Yes. This is me. I am a Slacker@Work. What that means is that I'm not motivated by what's good for the company I work for, I'm motivated by what interests me. When that works out to mutual advantage (for self and company) it leads to lots of stuff getting done with good speed and good quality, simply because I wouldn't have it any other way. But I'll be the first to admit that it doesn't always work. On balance it's a good deal for the company if they remember the most important thing: Slackers are best at doing what is important to them. Use that power and you'll get a lot of mileage from your slackers.
The ChangeThis slacker manifesto lists plenty of good on-the-job tips, and I can honestly say I have used all of them (except the sucking up. I went for "be nice all around instead).
- I've sent tons of off hour email (at 4AM, before showing up at the office at 9)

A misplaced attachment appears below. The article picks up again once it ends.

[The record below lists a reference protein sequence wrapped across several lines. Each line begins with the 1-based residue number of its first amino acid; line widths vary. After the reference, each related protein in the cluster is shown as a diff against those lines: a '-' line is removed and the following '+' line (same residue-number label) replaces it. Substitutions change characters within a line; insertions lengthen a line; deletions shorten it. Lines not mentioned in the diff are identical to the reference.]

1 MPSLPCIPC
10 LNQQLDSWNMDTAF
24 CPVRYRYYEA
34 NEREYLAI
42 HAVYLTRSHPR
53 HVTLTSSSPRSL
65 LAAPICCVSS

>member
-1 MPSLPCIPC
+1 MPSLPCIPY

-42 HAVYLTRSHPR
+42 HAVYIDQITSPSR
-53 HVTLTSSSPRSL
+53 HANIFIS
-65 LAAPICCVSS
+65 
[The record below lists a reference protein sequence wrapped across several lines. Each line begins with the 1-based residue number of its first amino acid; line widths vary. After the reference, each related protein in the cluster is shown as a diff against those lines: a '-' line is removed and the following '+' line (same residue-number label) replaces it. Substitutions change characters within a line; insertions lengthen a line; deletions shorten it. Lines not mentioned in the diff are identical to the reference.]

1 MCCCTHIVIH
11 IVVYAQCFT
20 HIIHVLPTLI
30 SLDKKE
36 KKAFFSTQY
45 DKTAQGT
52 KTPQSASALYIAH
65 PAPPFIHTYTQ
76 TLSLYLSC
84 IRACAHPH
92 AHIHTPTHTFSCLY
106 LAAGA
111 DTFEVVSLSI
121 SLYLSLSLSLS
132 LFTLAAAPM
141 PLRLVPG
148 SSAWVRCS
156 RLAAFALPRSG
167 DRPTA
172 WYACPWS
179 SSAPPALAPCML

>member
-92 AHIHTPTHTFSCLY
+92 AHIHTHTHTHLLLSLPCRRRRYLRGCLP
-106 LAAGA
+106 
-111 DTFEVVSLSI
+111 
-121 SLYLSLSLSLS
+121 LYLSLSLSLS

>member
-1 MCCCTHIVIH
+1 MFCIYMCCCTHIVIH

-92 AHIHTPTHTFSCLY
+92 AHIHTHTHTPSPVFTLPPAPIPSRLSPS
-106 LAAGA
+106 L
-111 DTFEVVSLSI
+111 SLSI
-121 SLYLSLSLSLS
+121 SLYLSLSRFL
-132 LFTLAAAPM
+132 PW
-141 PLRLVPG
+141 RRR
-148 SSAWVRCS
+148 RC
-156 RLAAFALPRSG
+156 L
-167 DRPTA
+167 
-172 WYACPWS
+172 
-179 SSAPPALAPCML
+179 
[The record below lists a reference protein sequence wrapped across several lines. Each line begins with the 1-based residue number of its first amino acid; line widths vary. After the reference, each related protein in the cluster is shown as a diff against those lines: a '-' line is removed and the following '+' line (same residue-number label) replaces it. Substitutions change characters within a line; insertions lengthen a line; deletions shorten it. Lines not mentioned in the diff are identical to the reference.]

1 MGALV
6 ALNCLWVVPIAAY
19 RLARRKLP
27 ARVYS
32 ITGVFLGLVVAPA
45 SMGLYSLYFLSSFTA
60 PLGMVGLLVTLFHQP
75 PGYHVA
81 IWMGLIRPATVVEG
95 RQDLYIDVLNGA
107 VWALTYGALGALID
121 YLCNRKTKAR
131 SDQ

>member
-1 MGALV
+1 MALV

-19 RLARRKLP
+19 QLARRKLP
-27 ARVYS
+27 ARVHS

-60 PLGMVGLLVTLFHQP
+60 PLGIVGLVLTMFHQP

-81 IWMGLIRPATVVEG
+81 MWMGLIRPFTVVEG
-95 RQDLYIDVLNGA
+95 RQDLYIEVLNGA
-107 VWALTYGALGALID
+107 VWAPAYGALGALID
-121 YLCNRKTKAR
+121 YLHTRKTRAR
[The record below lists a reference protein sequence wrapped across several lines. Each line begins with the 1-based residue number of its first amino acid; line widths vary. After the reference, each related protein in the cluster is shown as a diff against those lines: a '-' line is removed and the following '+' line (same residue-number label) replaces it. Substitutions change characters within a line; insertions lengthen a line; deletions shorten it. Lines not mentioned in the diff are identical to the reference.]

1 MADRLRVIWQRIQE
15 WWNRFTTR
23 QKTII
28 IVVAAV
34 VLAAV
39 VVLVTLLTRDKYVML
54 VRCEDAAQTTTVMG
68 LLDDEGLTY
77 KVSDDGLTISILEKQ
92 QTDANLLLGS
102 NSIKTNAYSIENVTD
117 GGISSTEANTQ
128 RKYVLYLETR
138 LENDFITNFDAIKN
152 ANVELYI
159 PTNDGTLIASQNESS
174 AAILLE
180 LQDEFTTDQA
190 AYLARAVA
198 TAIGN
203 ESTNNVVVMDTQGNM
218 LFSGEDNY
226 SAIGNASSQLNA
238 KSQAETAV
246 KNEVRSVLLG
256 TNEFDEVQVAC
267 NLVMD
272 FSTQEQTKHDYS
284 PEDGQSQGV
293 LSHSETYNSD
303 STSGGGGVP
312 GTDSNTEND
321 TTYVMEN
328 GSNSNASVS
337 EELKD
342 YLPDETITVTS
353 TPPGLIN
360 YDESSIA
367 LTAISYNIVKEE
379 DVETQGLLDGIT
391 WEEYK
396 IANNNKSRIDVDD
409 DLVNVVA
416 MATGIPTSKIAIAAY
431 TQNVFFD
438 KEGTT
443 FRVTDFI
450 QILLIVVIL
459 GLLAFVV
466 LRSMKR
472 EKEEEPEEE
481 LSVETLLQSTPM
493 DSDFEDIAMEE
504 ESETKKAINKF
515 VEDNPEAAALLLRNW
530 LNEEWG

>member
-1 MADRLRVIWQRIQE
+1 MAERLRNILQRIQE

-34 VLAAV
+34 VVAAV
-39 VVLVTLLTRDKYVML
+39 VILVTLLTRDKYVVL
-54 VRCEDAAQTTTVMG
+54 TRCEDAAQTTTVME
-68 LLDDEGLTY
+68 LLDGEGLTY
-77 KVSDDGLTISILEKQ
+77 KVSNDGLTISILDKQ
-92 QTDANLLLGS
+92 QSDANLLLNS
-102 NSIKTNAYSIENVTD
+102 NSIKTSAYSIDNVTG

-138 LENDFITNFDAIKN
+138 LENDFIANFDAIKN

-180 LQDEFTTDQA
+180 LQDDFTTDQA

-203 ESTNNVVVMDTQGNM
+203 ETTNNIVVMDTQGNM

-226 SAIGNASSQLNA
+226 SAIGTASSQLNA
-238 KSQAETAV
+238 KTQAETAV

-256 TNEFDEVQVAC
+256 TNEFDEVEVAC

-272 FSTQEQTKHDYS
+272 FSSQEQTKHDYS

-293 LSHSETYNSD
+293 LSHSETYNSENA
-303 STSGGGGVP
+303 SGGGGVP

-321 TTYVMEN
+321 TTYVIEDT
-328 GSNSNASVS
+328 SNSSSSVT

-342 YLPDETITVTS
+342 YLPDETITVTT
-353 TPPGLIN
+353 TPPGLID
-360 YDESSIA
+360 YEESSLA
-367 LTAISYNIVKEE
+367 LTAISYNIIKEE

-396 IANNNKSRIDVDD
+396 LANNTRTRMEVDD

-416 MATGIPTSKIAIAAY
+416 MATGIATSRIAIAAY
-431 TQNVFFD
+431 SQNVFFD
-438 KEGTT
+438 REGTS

- I might as well admit I have had questionable sickdays (I don't have that many - I'm a bargain in terms of sick days, so what if some of those were stress relief and not the flu)
- I've kept strange work hours:
(this shows my source code commit stats - the only hour I have not registered commits (i.e. work) in is 20-21)
- I use keyboard shortcuts religiously (I have custom apps to add more shortcut actions)
- I also use the keyboard shortcut that switches between work and weblogging
- I procrastinate with the best of them (is October 24. a few days after August 4 I ask you?)
- I make lists (obviously)
I'm not even sure I want to call this manifesto tongue in cheek. I think it's spot on - but spoken by a true slacker, proud of what he is. Obviously, you've got to keep up your end of the slacker bargain. If you can't say that you're doing stuff that interests you, then you can't do that. And you shouldn't stay.
Posted by Claus at October 26, 2004 10:33 PM | TrackBack (0)